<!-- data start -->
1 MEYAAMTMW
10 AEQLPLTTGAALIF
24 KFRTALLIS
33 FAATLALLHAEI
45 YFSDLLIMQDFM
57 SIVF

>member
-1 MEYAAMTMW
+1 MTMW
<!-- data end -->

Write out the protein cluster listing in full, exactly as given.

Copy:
1 MEYAAMTMW
10 AEQLPLTTGAALIF
24 KFRTALLIS
33 FAATLALLHAEI
45 YFSDLLIMQDFM
57 SIVF

>member
-1 MEYAAMTMW
+1 MTMW